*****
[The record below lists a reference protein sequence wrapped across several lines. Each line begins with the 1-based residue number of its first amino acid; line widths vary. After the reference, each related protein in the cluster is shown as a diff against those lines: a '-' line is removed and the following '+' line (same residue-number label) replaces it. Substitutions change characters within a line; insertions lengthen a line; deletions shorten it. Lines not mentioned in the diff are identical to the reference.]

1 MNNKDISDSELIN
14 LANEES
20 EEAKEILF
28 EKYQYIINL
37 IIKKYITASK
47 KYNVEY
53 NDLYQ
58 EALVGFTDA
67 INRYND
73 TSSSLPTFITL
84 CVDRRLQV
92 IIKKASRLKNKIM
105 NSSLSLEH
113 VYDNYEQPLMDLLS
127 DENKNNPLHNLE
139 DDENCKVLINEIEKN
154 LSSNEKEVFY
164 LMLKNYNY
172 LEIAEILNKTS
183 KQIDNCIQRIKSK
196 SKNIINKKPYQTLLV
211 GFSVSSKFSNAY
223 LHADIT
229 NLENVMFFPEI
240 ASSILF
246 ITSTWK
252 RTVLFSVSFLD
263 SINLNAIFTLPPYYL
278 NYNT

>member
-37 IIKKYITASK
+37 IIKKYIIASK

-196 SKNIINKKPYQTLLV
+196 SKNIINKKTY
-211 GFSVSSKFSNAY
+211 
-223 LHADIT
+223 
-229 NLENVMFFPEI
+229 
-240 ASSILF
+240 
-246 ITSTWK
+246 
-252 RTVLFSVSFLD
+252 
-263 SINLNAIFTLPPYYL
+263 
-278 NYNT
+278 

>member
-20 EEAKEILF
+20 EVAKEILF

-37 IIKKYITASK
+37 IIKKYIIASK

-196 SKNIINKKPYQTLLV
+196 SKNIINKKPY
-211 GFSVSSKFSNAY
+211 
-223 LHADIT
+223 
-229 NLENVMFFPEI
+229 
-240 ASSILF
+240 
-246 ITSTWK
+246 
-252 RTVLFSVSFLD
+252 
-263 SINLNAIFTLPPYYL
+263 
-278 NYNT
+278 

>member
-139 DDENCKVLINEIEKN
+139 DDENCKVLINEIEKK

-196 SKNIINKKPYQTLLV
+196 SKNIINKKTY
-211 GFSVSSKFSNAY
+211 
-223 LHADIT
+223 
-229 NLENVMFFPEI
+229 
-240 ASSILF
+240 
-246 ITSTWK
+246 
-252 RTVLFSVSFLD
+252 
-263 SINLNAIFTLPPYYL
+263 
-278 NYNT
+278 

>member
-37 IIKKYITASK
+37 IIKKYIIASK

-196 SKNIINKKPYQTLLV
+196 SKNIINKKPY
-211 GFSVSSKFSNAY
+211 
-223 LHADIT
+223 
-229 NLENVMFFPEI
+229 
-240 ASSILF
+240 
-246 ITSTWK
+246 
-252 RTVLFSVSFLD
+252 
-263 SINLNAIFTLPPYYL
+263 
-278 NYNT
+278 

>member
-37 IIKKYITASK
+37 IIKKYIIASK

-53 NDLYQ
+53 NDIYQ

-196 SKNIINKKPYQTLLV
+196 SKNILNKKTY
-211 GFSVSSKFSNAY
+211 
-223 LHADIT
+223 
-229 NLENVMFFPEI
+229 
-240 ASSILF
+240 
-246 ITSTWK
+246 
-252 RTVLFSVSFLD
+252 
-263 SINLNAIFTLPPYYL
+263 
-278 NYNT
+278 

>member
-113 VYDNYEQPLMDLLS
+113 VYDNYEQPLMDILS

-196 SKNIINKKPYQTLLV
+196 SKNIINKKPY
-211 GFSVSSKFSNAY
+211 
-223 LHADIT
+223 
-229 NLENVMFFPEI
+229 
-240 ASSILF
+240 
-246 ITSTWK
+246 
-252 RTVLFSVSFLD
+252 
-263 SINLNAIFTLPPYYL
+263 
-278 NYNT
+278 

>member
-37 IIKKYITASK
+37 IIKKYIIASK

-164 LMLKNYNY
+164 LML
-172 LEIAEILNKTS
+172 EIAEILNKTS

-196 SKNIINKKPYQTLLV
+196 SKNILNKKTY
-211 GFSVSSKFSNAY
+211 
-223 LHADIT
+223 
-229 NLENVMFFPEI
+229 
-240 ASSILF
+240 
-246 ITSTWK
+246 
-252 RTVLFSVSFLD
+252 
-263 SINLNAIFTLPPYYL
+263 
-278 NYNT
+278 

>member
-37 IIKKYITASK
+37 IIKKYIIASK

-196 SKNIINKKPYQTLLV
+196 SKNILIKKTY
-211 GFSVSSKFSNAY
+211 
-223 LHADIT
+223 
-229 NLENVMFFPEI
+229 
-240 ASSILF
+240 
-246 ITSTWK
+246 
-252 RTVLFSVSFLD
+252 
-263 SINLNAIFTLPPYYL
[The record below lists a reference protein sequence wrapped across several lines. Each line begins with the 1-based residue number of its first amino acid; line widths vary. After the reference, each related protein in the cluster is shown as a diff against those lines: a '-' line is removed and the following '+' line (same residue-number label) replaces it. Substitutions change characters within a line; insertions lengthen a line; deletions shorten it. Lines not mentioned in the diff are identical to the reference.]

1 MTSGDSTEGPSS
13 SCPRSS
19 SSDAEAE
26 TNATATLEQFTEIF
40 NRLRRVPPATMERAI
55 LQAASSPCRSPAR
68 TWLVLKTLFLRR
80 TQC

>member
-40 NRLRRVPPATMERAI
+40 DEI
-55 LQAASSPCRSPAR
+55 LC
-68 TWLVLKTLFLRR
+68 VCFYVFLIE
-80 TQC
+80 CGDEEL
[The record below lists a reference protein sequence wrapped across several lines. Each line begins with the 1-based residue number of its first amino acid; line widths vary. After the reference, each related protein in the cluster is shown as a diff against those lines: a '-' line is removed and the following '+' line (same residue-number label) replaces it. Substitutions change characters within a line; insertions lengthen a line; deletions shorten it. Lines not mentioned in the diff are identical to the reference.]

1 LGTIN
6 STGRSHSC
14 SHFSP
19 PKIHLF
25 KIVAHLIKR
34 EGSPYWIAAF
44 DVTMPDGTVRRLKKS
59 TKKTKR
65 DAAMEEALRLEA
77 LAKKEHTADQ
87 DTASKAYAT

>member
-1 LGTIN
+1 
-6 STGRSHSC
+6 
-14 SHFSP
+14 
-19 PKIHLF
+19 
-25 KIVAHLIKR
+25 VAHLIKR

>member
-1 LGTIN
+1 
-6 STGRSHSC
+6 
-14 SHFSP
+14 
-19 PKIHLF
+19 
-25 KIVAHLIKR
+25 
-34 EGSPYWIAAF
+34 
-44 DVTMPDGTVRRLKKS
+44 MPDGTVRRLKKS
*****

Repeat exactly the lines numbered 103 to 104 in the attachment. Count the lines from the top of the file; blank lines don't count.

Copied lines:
-223 LHADIT
+223 